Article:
Open letter to the constituents of Stanislaus County:
Why Jeff Dirkse will be a great sheriff

I am writing my personal endorsement of Jeff Dirkse for Stanislaus County sheriff and to share my insight about his leadership abilities, character and managerial skills.

I was one of the soldiers he led into combat during as part of Operation Iraqi Freedom from January 2005 to January 2006, and our last training evolution prior to our deployment.

I served about 14½ years as an active duty U.S. Marine. I was an aircraft electrician and explosive ordnance disposal technician. I also served in the California Army National Guard for about 16½ years as a forward observer, infantryman and explosive ordnance disposal technician. I held various leadership positions and retired as a sergeant first class.

During my time in military service, I served alongside, under and for all manner of non-commissioned officers and officers, with all manner of leadership styles and traits. With my dual branches of service and myriad of specialties, I have a unique perspective that most would be unable to garner from just one branch of service or assignment.

I met then-Capt. Dirkse in January 2005 as we began our final training at Fort Polk, La. I was the platoon sergeant of 4th Platoon Delta Company. He became our commanding officer due to life circumstances that befell our original C.O., but this was to be a true blessing. Capt. Dirkse took command of Delta Company with vigor and a style we all came to love and appreciate. We knew little of him. All we were told was that Capt. Dirkse was a former Ranger and platoon leader of a Delta Company in the Ranger Battalion and a West Pointer.

To take command of a unit just weeks before going into combat can be taxing on a unit and the new commander. There was little time to become acquainted with him and his style. Capt. Dirkse gave us a quick synopsis of his background and off we went for our final training. However, his first impression was a positive one, for Capt. Dirkse exuded a positive attitude and confidence, not arrogance.

I was pleased, and grateful, to have a former Ranger and Delta Company platoon leader leading us. He knew how to employ us, to use our mobility and flexibility as an asset to accomplish the mission at hand. He had us train as hard as humanly possible. He pushed us to the maximum — physically, mentally and tactically — so that we would be prepared for what lay ahead. For at this time, we still did not have a firm mission or a known area of operations.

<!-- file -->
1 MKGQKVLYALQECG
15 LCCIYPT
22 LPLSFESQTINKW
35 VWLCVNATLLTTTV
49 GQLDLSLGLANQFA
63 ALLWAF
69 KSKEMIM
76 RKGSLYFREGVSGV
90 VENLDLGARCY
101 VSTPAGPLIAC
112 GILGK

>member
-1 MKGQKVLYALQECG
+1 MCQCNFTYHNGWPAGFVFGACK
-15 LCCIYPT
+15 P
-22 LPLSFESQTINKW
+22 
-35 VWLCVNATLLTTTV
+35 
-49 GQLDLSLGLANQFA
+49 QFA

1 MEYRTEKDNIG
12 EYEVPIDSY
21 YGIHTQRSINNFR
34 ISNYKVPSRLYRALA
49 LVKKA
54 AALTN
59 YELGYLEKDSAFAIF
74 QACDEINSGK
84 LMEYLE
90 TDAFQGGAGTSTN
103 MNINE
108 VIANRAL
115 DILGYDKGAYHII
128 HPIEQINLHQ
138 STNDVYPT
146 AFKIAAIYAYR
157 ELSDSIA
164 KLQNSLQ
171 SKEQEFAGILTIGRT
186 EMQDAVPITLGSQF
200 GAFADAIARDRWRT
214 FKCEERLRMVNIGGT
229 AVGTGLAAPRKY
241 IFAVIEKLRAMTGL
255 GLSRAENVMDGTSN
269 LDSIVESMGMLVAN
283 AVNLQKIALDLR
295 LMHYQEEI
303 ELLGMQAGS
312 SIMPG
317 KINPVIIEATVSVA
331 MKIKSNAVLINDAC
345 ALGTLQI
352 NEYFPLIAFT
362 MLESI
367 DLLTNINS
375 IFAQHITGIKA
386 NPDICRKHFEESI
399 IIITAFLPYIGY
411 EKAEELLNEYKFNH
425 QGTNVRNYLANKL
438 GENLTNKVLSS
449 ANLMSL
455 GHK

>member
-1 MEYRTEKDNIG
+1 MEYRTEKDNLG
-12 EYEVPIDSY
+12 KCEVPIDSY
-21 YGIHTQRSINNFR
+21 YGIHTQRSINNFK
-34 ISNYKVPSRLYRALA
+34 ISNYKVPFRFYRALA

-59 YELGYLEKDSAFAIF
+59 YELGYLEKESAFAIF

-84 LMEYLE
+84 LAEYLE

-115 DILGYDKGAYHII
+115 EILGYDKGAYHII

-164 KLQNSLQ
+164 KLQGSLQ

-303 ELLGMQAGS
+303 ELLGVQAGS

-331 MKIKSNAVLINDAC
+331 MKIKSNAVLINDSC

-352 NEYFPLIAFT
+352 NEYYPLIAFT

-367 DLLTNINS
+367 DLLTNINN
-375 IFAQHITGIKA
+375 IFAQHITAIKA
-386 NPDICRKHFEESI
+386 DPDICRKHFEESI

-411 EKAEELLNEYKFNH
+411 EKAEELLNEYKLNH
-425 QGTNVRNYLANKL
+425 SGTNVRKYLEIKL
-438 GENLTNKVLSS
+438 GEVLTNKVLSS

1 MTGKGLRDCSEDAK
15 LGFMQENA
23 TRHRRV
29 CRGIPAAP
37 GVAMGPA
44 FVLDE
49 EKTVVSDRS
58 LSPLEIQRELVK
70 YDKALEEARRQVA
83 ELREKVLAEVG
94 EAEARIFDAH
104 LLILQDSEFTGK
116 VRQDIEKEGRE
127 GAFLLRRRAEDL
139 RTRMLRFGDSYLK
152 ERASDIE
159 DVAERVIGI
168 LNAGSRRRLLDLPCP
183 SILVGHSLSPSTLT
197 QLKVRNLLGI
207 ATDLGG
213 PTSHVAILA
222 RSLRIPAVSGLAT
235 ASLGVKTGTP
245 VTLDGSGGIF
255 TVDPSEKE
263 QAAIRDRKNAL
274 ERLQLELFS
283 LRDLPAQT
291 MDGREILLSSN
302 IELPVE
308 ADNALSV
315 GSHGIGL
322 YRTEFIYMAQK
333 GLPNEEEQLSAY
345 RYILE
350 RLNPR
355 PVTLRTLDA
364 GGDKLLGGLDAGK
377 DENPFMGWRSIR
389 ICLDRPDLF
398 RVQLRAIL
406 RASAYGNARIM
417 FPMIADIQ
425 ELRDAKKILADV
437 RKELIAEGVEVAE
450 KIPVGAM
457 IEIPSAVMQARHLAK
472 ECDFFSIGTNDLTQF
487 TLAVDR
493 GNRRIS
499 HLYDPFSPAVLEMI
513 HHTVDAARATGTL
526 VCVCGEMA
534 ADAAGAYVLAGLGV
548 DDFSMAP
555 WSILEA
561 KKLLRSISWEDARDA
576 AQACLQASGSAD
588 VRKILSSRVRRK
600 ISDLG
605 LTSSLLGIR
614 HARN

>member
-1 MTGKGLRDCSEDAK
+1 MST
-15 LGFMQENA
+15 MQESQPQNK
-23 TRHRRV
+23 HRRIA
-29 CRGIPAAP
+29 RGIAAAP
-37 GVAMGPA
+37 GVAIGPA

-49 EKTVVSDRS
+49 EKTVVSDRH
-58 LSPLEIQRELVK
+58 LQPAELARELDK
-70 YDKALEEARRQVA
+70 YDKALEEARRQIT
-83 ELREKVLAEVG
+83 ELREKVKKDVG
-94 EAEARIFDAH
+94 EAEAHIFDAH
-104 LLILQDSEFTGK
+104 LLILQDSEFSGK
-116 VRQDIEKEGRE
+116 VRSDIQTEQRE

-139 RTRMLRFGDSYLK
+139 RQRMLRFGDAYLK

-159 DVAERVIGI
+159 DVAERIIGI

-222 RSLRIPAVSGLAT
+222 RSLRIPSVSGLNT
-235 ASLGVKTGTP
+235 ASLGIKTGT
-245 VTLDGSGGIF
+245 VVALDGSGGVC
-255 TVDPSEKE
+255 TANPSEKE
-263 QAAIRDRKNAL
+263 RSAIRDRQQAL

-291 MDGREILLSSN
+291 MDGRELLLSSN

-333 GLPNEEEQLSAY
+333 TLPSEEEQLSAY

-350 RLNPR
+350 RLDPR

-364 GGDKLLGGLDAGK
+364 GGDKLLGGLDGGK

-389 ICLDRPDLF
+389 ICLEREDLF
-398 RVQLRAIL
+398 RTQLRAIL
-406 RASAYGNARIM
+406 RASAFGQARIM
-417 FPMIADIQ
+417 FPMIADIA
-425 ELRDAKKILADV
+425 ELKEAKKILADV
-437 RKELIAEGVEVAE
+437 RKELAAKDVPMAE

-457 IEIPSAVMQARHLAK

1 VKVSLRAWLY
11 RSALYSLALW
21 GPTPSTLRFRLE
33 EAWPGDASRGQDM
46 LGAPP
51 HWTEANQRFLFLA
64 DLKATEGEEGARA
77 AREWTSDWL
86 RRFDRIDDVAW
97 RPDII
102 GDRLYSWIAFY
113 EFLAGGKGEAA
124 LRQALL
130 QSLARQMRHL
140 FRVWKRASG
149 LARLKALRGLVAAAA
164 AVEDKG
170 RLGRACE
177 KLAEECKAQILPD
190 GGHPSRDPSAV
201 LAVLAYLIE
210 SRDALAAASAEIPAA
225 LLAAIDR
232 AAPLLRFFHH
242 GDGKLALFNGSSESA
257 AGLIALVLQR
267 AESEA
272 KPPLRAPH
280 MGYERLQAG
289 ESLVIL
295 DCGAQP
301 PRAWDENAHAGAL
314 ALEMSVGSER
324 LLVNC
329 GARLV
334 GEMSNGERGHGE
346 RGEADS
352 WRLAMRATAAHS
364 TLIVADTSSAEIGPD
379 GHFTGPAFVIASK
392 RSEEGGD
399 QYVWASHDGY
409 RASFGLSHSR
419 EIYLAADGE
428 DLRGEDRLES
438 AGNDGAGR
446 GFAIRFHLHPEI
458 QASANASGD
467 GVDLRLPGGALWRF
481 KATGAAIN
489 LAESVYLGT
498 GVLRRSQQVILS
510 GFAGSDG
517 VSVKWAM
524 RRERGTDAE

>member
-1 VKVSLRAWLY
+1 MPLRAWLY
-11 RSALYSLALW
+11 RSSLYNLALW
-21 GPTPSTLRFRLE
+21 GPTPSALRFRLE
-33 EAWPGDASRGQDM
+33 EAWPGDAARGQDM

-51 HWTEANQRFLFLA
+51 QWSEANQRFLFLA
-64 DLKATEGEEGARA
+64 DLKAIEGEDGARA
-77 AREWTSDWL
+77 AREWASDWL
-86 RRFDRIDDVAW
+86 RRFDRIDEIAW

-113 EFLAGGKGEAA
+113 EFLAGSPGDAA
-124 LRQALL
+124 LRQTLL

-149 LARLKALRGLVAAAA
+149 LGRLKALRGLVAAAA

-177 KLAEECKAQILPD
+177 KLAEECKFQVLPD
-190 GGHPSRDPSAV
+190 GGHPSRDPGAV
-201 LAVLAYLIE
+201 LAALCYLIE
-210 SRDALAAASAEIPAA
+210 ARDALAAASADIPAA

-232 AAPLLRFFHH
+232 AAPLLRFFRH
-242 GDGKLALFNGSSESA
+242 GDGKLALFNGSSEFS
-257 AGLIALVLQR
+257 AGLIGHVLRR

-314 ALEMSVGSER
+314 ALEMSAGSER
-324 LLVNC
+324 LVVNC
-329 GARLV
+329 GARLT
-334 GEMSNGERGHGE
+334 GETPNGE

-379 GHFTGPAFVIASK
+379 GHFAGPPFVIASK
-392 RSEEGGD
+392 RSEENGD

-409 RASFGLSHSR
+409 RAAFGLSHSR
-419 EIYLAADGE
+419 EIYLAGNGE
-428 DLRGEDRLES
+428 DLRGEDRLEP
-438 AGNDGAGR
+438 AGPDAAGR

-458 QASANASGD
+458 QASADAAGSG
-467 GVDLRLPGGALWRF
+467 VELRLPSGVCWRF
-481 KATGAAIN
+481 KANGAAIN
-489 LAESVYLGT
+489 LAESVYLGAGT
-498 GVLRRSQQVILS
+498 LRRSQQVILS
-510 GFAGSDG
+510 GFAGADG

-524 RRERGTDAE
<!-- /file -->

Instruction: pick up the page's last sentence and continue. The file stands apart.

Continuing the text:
Once we completed the training at Fort Polk, we headed to Kuwait. During this time, I noticed that Capt. Dirkse did not micromanage his key leaders. He also took the time to personally get to know all his soldiers — their strengths, weaknesses, prior jobs, etc. He kept us informed to the best of his ability, as to whatever information came to him from higher up. His orders were without ambiguity and well understood.

Once we arrived in Kuwait, he continued to have us train for many possible missions. He gave the platoon leaders their tasks and we executed. At just a few days before we were to head to Iraq, we were told our battalion would be assigned to the 3rd Infantry Division, 4th Brigade, with Delta’s Company’s focus to be central Baghdad.

We began patrolling as a “mechanized rifle company” in the Karrada District of Baghdad. This mission was to last about three months, with little enemy activity directed at our unit. There were some rocket attacks, IEDs and next to no direct small arms fire. Up to this point, Capt. Dirkse had shown his ability to lead and manage his company for the mission at hand in a manner that provided a great amount of coverage and allowed the men ample time between patrols for equipment maintenance, rest and recovery. All while still providing security for our assigned Forward Operating Base (FOB).

However, the mission would change, the AO would change, and the operational tempo would increase dramatically very soon. These changes would soon challenge his leadership, tactical skills, equipment and personnel management, stamina and emotions to the utmost. And it would be this change that would forever change us all. It was literally a trial by fire when I fought alongside Capt. Dirkse many times.

Our new mission was to replace 6-8 CAV in an area known as Zone 47, which encompassed mostly farmland along the Tigris River (our eastern boundary), south of the Dora Expressway, with the villages of Karrara, Al Boetha, Arab Jobour and Al Dora. The terrain was mostly date palm groves, mixed with citrus, and open farmland. It included many irrigation ditches and canals, which were difficult for the Humvees to navigate.

This new area of operations as fraught with danger, enemy tactics and indigenous people who differed wholly from those in the city, and terrain we were unfamiliar with. The outgoing unit gave us their insight (which was bleak), and our group of local interpreters dwindled out of fear. They knew of the dangers we were about to encounter.